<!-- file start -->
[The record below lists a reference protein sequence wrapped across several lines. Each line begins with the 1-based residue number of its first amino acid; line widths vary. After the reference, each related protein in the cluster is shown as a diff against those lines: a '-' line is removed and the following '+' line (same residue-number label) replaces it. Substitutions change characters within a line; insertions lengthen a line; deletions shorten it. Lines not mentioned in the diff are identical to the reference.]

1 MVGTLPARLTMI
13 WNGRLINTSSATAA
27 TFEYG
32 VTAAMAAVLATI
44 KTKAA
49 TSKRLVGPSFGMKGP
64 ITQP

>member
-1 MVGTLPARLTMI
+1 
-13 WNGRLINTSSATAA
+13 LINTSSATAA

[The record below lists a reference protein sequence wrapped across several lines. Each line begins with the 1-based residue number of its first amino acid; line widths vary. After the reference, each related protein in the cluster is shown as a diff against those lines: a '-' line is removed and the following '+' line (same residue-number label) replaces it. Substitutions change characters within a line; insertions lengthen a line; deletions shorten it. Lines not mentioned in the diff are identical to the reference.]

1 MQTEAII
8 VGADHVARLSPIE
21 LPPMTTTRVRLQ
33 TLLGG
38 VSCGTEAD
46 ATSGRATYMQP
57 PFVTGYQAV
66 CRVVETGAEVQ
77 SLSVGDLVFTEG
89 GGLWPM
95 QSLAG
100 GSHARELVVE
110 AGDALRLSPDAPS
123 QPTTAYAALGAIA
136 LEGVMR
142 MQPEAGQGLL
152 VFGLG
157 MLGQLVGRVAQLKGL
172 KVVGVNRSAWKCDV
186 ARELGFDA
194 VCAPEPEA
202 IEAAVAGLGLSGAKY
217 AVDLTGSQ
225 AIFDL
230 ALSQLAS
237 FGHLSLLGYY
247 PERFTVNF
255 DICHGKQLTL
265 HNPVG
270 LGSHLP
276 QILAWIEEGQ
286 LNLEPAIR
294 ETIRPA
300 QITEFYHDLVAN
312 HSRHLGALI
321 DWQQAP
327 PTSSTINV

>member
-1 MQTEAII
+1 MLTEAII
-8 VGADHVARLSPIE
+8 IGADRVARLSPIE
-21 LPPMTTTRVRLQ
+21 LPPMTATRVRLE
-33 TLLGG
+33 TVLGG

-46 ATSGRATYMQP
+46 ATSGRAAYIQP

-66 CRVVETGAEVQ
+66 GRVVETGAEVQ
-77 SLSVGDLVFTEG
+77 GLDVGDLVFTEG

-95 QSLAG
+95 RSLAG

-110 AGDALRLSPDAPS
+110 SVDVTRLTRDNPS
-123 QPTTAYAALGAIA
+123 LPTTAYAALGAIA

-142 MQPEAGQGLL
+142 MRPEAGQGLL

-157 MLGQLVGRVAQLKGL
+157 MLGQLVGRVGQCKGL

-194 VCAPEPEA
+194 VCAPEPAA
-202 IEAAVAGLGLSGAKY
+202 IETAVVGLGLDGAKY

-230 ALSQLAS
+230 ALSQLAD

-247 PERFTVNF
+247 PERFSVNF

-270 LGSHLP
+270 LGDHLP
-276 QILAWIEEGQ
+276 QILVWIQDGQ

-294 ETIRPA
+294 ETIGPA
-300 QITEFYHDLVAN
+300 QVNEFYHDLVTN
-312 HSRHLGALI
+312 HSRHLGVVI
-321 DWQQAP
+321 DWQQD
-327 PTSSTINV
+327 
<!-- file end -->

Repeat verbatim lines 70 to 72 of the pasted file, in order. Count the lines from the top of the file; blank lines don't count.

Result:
+110 SVDVTRLTRDNPS
-123 QPTTAYAALGAIA
+123 LPTTAYAALGAIA